How to Give (and Receive) Negative Feedback: The inevitable part of performance management

How to Give (and Receive) Negative Feedback: The inevitable part of performance management

Done properly, negative – or as I prefer to call it, constructive – feedback can have a positive effect, helping to improve performance, productivity and motivation. Nonetheless, giving (and receiving) negative feedback is something most people find awkward. Even worse, if it’s not done carefully, it can have a very detrimental effect on the employee’s engagement and performance.

How to Give (and Receive) Negative Feedback: The inevitable part of performance management

In this article, I look at practical ways to make the situation a lot less uncomfortable and a lot more positive.

Organisational culture is key

Yes, there are practical ways to deliver constructive feedback effectively, and we’ll get to those next. But first, it’s important to note that the overall culture within the organisation plays a significant role in how feedback is received.

Everyone at every level of a business has things they want to get better at. How many people do you know who don’t want to get better at their job? I certainly do. The beauty of constructive feedback is that it helps us identify those areas for development and find ways to improve our performance.

Therefore, the best kind of company culture is one where negative feedback is seen as something positive. A culture where self-evaluation and self-awareness thrives, and people actively seek out opportunities to learn and grow. In order to achieve this, the business needs to cultivate a supportive environment where people are encouraged and helped to learn.

In practical terms, a good performance management culture means regular conversations between managers and their direct reports. An annual performance conversation just won’t cut it. It needs to be at least monthly, but ideally weekly. Some weeks that might mean a quick “everything’s ticking along fine” conversation. Some weeks are an opportunity to give praise when things are going brilliantly. And some weeks, when things haven’t gone so well, it means looking at what can be done differently in future.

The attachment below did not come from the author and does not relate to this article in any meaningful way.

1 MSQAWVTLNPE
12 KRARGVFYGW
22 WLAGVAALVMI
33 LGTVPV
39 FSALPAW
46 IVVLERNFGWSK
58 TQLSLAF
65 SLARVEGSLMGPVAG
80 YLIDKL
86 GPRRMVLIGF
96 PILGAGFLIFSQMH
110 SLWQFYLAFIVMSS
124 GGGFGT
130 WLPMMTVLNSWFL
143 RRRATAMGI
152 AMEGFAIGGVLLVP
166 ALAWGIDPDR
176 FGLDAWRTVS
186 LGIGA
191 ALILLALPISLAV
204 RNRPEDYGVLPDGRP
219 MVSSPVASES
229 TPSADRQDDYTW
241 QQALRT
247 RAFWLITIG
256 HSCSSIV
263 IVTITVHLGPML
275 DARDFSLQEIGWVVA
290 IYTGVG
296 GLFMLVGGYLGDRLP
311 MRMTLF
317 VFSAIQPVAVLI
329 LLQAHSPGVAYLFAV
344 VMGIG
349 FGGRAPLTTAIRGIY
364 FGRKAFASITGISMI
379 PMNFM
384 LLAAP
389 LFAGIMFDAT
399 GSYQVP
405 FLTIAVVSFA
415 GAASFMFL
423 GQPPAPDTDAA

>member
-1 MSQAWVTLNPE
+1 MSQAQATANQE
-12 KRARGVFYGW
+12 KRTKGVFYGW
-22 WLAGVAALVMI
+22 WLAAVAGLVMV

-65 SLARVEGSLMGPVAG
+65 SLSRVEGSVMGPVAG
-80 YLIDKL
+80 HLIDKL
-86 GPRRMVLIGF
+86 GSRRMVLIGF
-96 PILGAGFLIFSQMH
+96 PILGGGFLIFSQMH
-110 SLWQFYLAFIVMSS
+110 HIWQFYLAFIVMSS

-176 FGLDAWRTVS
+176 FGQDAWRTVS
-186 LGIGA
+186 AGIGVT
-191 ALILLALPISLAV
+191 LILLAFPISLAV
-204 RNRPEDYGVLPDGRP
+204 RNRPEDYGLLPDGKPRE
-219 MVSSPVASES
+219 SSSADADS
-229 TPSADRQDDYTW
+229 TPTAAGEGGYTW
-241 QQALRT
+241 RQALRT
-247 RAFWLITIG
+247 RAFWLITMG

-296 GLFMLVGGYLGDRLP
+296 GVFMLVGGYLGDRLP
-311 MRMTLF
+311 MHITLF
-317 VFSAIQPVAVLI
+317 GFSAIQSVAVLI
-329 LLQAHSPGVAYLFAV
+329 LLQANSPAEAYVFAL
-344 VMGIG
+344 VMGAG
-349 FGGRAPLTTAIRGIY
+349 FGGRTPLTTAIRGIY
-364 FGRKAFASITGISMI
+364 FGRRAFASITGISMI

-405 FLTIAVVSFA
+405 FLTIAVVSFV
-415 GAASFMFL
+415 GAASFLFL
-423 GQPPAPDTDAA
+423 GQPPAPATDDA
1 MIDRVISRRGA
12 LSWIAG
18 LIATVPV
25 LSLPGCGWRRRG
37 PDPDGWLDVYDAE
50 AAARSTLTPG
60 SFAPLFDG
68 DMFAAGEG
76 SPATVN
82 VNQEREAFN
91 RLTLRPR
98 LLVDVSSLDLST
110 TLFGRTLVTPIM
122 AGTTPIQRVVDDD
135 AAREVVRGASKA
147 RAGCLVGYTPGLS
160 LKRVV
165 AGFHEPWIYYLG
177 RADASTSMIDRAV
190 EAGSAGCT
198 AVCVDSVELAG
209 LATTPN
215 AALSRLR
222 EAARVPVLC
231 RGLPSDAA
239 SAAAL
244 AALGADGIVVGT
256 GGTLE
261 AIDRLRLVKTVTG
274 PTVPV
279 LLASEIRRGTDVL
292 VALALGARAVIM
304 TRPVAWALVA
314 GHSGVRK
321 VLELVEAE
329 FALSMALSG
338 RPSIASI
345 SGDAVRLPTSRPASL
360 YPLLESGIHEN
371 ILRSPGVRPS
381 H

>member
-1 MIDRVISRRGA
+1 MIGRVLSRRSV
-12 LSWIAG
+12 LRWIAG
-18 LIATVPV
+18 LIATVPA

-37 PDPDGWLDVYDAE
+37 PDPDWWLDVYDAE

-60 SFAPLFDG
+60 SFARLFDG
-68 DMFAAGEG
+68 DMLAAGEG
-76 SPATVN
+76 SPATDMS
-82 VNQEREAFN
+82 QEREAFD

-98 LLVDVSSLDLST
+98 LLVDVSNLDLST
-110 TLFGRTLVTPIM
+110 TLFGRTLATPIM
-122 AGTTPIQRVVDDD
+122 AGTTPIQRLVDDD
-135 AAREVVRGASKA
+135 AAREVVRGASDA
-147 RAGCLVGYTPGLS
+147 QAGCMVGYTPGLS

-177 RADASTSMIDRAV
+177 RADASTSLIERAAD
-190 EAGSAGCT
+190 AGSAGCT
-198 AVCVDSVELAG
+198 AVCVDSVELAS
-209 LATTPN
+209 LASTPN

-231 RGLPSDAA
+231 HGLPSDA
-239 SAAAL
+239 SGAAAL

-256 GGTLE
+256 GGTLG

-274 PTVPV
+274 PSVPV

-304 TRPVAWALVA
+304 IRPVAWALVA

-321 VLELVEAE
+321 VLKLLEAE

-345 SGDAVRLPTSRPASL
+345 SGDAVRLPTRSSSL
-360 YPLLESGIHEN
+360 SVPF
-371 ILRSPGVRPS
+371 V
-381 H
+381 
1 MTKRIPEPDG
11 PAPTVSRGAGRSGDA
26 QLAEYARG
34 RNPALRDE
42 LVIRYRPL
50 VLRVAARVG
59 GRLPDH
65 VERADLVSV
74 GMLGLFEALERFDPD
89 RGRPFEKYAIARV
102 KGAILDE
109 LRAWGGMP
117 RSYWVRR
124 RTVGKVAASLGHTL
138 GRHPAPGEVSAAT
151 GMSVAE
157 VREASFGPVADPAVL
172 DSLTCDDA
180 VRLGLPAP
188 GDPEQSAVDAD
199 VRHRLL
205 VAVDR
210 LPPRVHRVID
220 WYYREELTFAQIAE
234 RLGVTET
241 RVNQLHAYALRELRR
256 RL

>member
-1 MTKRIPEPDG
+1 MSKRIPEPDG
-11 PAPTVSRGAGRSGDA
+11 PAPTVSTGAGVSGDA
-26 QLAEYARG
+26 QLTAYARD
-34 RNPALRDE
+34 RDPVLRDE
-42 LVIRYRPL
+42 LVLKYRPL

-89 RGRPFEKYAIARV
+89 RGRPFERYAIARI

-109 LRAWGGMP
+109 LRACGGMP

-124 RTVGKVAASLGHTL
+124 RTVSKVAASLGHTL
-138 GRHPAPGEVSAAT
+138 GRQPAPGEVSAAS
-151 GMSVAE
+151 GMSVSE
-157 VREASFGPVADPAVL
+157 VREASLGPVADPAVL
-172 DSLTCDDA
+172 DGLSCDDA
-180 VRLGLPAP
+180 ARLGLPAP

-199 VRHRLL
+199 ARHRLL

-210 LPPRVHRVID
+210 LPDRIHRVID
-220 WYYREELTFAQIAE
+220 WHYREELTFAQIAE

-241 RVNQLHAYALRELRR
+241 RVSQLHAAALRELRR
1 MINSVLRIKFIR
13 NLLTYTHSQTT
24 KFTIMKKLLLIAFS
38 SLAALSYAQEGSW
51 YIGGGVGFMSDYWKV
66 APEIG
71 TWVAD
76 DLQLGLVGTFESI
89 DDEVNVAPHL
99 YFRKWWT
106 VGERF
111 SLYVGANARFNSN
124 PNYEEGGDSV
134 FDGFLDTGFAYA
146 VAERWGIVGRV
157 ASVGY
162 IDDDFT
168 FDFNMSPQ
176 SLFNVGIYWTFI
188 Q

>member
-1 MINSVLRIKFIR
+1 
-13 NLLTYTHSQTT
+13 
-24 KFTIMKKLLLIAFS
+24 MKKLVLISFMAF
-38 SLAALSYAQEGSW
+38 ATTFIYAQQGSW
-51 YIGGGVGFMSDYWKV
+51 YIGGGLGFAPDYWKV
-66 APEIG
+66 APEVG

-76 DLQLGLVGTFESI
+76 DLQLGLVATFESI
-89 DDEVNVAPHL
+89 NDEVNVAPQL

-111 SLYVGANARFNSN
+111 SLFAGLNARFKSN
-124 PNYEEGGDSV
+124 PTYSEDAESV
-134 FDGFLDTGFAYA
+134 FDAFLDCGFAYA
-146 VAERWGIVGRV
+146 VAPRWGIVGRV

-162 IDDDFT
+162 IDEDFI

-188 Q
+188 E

Regular pulse surveys will also help to foster a culture of continuous feedback, where everyone is generally more aware and able to identify opportunities to do better.

How to deliver constructive feedback

The best way to give negative feedback is to have a supportive conversation – you know, like normal human beings. On paper that sounds easy. But in practice, fear, anxiety and just general awkwardness can make that conversation a lot more difficult.

The following steps will help strip the awkwardness away, so you can deliver negative feedback in a more constructive, positive way:

  • Don’t store up negative feedback. If you keep putting it off, there’s a danger your negative feedback will come out in the worst possible way: frustration and anger. Or, you just end up overwhelming someone with a long list of their faults. Instead, create a process where feedback (both positive and negative) is given regularly, ideally weekly.
  • Strip out the emotions. Don’t act all awkward and apologetic. Don’t be mean or aggressive. This is not a time for emotions – it’s a time for a frank, straightforward conversation to help your employee perform better.